On the other hand, the buzz over the failure of the “super committee” is weighing a bit on the dollar (NYSEARCA:UUP) as well, giving the euro the strength to hold above key short-term support at $1.3420.
Still, adding to the euro’s (NYSEARCA:FXE) misery are comments from the World Bank that Europe’s (NYSEARCA:VGK) debt has now gotten extreme enough to endanger the Chinese economy. Any kind of slowdown over in China will likely have a negative impact on the global recovery, feeding back for all risk assets.
Our analysis continues to forecast a slowdown in China (NYSEARCA:FXI) which will represent the third wave of the global recession.
The monthly chart for the EUR/USD continues its steady downtrend since the euro hit a high back in 2008 and is now in the process of targeting a major lower top well below $1.50 on the way to what looks like a low under $1.30.
If the $1.20 support level is broken, the euro can see further acceleration to the downside, but let’s not put the cart before the horse as price action still needs to break upper support.
On the flip side: Over the next few weeks EUR/USD runs the risk of short-term selling in the U.S. dollar — whether the motive is profit-taking, fears from the failure of the not-so Super Committee or the simple fact price never goes in straight line.
Fundamentally, traders can only speculate reason for the euro finding supported which could translate to a mover higher in the short time above $1.37. Pullbacks in the U.S. dollar have been opportunity in the past to buy the U.S. dollar and we see this thesis to remain in tack unless the price in the EUR/USD breaks above $1.38.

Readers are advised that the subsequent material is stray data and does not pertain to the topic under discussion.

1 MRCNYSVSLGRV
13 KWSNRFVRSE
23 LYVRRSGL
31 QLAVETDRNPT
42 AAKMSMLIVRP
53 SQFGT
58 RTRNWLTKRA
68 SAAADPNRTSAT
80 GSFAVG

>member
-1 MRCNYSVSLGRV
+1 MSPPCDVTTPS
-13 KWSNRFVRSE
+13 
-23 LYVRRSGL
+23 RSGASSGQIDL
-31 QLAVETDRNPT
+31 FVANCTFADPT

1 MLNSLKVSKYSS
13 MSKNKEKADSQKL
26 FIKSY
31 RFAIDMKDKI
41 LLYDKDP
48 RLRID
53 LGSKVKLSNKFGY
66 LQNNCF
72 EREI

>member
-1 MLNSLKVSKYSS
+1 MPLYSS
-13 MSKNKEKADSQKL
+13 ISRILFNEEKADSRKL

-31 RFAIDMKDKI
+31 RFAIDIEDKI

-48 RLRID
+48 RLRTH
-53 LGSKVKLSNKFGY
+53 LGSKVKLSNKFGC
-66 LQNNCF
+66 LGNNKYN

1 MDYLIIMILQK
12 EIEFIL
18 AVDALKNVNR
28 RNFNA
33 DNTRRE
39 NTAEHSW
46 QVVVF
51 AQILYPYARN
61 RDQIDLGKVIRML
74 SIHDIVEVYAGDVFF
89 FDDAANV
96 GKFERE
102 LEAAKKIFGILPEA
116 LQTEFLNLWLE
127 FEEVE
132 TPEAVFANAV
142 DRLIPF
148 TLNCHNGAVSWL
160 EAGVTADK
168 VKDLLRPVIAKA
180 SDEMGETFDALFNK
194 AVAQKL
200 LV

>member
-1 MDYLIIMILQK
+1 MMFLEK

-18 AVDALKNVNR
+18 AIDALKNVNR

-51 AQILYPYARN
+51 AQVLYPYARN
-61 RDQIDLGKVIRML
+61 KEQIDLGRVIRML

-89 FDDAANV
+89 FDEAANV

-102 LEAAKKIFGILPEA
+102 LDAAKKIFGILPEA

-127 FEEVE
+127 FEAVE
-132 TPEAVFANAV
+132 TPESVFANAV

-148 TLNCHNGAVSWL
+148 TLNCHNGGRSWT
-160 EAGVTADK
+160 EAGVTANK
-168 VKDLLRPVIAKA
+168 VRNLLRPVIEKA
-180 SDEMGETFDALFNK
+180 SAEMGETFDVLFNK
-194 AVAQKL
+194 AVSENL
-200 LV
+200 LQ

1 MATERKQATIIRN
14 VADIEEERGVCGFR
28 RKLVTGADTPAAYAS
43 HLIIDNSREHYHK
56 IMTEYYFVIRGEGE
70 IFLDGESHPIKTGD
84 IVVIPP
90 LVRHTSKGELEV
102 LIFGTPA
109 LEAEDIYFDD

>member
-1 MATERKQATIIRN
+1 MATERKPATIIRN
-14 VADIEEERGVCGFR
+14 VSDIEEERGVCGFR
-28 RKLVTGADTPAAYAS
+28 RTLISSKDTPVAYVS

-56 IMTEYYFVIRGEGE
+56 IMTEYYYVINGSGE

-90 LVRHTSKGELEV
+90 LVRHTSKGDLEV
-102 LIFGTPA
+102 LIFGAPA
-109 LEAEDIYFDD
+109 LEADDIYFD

We maintain our position of selling rallies in the EUR/USD until the either fundamentals or technicals suggest otherwise but currently both line up nicely at this point in time.
Non-FOREX traders can exposure to U.S. dollar via the Power Shares US Dollar Index Bullish Fund (NYSEARCA:UUP). This ETF seeks to track the price and yield performance, before fees and expenses, of the Deutsche Bank Long US Dollar Futures index.
The index is comprised solely of long futures contracts. The futures contract is designed to replicate the performance of being long the US Dollar against the euro, yen, British pound, Canadian dollar (NYSEARCA:FXC), Swedish krona and Swiss franc.
Emerging Money provides insightful and timely information about the increasingly important world of Emerging Market investments. CNBC Emerging Markets Contributor Tim Seymour leads the team of Emerging Money to bring you cutting edge global news and analysis.